For targeted MBs, Hernot et al. (19) prepared biotinylated MBs by sonication of an aqueous dispersion of decafluorobutane gas, phosphatidylcholine, polyoxyethylene-40-stearate, and phosphatidylethanolamine-polyethylene glycol(PEG3400)-biotin. MBs were combined with streptavidin, washed, and conjugated with 62.5 pmol/107 MBs biotinylated nanobody cAbVCAM1-5 against VCAM-1 (MBcAbVCAM1-5) or control nanobody against eGFP (MBcAbGFP4). The targeted MBs were about 2.2 ± 0.2 μm in diameter with a polydispersity index of 1.32. An antibody to MB ratio was estimated with flow cytometry to be 288,000 ± 38,000. There were ~10,000 nanobodies per μm2 of the MB surface.

In Vitro Studies: Testing in Cells and Tissues


Binding experiments with biotinylated cAbVCAM1-5 were performed with the use of a Biacore sensor chip immobilized with mouse VCAM-1 protein (20). The Kd value of biotinylated cAbVCAM1-5 was calculated to be 7.2 nM as compared with 10.7 nM for the non-biotinylated nanobody.

Hernot et al. (19) performed perfusion of MBcAbVCAM1-5 (2.5 × 106/ml) through the flow chamber coated with endothelial cells at a wall shear rate of 1.0–5.0 dynes/cm2. There was a significantly greater number of MBcAbVCAM1-5 attached to TNF_activated mouse endothelial cells than to normal endothelial cells at 1.0 dynes/cm2 (P < 0.01). The attachment of MBcAbVCAM1-5 to activated endothelial cells decreased with increasing shear rates, with still significant MB adhesion at 5.0 dynes/cm2 (P < 0.05). The adhesion of MBcAbVCAM1-5 to the activated endothelial cells was inhibited by 70% with excess non-biotinylated cABVCAM1-5 (P < 0.01). No attachment of control MBcAbGFP4 to normal and activated endothelial cells was observed. Flow cytometry showed binding of cAbVCAM1-5 to activated mouse endothelial cells but not to non-activated cells.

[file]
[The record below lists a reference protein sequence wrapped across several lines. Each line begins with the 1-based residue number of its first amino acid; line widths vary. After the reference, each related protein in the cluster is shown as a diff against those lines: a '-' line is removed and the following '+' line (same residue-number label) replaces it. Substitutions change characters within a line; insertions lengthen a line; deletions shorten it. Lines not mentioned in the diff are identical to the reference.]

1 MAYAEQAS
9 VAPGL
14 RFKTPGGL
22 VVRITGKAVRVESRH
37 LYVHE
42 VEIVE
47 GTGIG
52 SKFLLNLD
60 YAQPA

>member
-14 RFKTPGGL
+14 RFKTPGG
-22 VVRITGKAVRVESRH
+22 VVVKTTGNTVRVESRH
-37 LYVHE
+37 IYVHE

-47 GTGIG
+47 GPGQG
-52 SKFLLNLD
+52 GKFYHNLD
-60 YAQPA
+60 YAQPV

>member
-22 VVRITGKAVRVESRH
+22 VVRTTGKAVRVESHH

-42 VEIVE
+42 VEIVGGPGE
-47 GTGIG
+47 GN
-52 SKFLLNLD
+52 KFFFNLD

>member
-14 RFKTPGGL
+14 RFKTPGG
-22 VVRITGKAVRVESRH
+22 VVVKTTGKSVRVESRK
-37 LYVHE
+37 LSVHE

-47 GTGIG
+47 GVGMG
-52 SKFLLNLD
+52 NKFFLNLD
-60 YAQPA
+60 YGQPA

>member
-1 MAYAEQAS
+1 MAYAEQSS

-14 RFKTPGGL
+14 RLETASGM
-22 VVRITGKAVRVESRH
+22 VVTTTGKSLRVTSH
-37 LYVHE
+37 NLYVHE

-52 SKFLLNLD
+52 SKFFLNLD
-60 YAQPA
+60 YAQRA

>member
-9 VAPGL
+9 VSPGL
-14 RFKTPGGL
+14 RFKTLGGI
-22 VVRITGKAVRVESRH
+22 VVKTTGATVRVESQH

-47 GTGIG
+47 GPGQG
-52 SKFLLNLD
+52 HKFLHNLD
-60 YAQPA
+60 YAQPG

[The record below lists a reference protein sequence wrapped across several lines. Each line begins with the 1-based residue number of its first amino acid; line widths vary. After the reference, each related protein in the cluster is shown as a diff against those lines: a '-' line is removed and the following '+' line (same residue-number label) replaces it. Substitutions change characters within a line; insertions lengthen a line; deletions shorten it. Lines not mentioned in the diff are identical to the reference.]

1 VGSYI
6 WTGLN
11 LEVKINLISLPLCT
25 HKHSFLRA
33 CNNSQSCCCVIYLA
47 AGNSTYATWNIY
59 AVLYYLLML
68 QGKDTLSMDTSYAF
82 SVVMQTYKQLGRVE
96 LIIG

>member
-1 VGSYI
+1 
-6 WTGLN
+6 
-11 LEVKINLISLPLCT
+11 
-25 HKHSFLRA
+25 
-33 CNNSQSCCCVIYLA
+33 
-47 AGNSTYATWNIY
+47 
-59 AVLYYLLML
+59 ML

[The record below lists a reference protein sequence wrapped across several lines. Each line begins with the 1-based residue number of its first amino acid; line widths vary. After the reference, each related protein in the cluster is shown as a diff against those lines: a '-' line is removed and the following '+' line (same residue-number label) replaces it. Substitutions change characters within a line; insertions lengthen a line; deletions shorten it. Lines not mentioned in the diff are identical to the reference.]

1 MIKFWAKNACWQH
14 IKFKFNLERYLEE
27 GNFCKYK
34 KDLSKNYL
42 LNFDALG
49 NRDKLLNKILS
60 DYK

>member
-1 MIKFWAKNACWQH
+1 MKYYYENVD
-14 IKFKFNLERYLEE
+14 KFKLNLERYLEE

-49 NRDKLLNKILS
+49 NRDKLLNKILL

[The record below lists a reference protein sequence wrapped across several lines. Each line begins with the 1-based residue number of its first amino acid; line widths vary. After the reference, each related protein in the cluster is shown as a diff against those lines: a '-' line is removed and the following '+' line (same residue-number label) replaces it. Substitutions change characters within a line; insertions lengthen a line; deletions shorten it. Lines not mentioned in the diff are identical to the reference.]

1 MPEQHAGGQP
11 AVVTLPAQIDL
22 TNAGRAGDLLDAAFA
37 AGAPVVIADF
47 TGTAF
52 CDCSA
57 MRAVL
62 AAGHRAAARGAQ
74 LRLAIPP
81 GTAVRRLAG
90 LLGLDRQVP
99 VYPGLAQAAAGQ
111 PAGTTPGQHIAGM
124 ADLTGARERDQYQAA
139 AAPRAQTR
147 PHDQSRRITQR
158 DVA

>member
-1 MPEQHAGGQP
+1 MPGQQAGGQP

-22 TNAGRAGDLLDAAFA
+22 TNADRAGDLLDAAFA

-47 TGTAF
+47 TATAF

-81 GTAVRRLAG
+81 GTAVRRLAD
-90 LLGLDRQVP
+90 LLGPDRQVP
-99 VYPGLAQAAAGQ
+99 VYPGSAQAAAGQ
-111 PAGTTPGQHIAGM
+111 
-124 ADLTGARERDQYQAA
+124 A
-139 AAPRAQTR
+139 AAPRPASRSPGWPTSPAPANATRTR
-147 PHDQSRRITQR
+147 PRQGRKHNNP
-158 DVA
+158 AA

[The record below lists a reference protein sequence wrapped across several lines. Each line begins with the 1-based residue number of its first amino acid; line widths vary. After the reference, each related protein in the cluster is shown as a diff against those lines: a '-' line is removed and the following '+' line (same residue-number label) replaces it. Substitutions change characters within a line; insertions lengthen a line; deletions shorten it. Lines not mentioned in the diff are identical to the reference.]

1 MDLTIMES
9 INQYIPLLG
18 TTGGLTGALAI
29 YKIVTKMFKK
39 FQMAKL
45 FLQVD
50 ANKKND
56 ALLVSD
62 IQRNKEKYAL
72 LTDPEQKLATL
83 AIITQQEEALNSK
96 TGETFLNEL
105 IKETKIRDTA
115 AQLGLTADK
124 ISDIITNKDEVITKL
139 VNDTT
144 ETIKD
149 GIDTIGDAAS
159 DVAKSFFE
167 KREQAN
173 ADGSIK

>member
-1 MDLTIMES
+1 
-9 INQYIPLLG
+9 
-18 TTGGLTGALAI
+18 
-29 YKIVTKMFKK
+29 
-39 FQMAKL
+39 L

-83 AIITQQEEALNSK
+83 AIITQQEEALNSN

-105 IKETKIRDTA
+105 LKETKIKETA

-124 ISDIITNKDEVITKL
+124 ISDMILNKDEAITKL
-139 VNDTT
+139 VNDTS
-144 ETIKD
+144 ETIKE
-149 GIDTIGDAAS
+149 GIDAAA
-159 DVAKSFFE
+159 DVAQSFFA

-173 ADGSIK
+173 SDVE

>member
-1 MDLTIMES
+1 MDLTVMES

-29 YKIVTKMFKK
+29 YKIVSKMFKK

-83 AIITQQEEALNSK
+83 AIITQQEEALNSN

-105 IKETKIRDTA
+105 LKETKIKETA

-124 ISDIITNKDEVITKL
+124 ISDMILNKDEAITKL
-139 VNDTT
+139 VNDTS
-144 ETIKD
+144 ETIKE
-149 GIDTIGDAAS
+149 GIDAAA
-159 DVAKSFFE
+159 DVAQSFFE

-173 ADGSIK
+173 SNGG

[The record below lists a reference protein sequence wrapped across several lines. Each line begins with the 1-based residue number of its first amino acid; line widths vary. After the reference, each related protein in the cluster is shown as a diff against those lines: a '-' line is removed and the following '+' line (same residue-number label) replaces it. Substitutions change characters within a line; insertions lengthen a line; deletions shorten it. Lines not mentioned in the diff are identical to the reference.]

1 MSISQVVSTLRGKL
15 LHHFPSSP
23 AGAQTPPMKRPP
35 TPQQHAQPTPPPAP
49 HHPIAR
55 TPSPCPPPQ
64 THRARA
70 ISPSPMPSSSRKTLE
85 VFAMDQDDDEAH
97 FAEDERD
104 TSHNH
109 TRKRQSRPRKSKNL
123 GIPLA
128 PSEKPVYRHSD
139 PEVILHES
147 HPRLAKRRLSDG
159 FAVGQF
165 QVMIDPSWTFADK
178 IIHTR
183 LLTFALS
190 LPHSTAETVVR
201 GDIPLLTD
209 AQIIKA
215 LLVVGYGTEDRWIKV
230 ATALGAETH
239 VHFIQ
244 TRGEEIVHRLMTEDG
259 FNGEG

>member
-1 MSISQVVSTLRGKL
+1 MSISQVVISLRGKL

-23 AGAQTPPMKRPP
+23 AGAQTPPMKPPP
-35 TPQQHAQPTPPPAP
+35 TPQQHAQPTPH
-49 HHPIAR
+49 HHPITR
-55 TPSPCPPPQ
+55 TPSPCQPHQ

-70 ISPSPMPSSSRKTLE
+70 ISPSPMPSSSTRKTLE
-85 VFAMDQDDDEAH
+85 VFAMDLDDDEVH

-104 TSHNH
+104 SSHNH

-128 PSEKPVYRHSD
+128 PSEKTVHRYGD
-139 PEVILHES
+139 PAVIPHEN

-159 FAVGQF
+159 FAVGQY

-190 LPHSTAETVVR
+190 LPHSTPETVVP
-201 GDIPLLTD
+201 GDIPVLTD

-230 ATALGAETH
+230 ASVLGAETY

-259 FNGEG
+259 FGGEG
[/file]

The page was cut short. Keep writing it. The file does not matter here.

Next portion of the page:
Animal Studies



Hernot et al. (19) determined MBcAbVCAM1-5 attachment to the tumor vasculatures in mice (n = 4) bearing MC38 subcutaneous tumors. Contrast-enhanced ultrasound molecular imaging of the tumors was performed for ~12 minutes after intravenous injection of 3.75 × 107 MBcAbVCAM1-5 or MBcAbGFP4. Contrast-enhanced signals peaked at 20 s after injection of MBs. The tumor signal of MBcAbVCAM1-5 declined more slowly than that of MBcAbGFP4. The tumor signal (expressed as % of maximal intensity at 20 s) of MBcAbVCAM1-5 (44 ± 9%) was 100% higher than that of MBcAbGFP4 (22 ± 10%) (P < 0.05) at 10 min after injection. After destruction of the MBs with two high-intensity ultrasound pulses at 10 min, the signals completely disappeared, indicating that the majority of unbound circulating MBs had cleared from the blood. Immunohistochemical analysis of the tumor sections showed expression of VCAM-1 in the tumor vasculature as well as on the tumor cells. No blocking studies were performed with cAbVCAM1-5.

Other Non-Primate Mammals


No publication is currently available.

Non-Human Primates


No publication is currently available.

Human Studies


No publication is currently available.

NIH support

R21/33 CA102880